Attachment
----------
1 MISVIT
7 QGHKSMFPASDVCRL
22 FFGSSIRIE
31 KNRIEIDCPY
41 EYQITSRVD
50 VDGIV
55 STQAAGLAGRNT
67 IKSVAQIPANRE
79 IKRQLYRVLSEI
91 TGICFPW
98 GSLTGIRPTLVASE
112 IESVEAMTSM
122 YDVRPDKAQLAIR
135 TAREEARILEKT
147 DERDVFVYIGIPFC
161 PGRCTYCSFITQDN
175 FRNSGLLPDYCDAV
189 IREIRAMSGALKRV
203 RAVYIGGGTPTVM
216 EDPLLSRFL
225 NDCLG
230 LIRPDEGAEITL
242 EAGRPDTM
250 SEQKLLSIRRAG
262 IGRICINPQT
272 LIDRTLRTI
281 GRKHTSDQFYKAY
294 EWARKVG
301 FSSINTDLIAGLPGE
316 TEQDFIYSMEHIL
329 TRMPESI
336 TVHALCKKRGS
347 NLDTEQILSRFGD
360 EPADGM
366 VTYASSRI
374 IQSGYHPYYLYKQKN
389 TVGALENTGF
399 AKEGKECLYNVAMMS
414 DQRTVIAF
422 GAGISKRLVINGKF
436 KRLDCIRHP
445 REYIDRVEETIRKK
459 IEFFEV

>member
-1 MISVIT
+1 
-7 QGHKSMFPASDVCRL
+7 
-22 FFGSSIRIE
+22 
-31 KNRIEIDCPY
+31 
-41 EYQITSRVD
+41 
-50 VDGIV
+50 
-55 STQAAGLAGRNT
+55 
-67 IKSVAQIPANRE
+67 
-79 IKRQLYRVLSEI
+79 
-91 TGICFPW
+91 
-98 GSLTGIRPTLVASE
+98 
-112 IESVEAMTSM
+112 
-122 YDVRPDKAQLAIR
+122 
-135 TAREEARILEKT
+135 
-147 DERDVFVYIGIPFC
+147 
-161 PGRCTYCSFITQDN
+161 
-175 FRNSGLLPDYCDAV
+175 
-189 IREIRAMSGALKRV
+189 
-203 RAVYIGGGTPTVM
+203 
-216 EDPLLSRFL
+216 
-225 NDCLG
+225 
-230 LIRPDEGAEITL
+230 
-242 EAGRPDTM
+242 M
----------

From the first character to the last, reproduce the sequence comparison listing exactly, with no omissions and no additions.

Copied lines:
1 MISVIT
7 QGHKSMFPASDVCRL
22 FFGSSIRIE
31 KNRIEIDCPY
41 EYQITSRVD
50 VDGIV
55 STQAAGLAGRNT
67 IKSVAQIPANRE
79 IKRQLYRVLSEI
91 TGICFPW
98 GSLTGIRPTLVASE
112 IESVEAMTSM
122 YDVRPDKAQLAIR
135 TAREEARILEKT
147 DERDVFVYIGIPFC
161 PGRCTYCSFITQDN
175 FRNSGLLPDYCDAV
189 IREIRAMSGALKRV
203 RAVYIGGGTPTVM
216 EDPLLSRFL
225 NDCLG
230 LIRPDEGAEITL
242 EAGRPDTM
250 SEQKLLSIRRAG
262 IGRICINPQT
272 LIDRTLRTI
281 GRKHTSDQFYKAY
294 EWARKVG
301 FSSINTDLIAGLPGE
316 TEQDFIYSMEHIL
329 TRMPESI
336 TVHALCKKRGS
347 NLDTEQILSRFGD
360 EPADGM
366 VTYASSRI
374 IQSGYHPYYLYKQKN
389 TVGALENTGF
399 AKEGKECLYNVAMMS
414 DQRTVIAF
422 GAGISKRLVINGKF
436 KRLDCIRHP
445 REYIDRVEETIRKK
459 IEFFEV

>member
-1 MISVIT
+1 
-7 QGHKSMFPASDVCRL
+7 
-22 FFGSSIRIE
+22 
-31 KNRIEIDCPY
+31 
-41 EYQITSRVD
+41 
-50 VDGIV
+50 
-55 STQAAGLAGRNT
+55 
-67 IKSVAQIPANRE
+67 
-79 IKRQLYRVLSEI
+79 
-91 TGICFPW
+91 
-98 GSLTGIRPTLVASE
+98 
-112 IESVEAMTSM
+112 
-122 YDVRPDKAQLAIR
+122 
-135 TAREEARILEKT
+135 
-147 DERDVFVYIGIPFC
+147 
-161 PGRCTYCSFITQDN
+161 
-175 FRNSGLLPDYCDAV
+175 
-189 IREIRAMSGALKRV
+189 
-203 RAVYIGGGTPTVM
+203 
-216 EDPLLSRFL
+216 
-225 NDCLG
+225 
-230 LIRPDEGAEITL
+230 
-242 EAGRPDTM
+242 M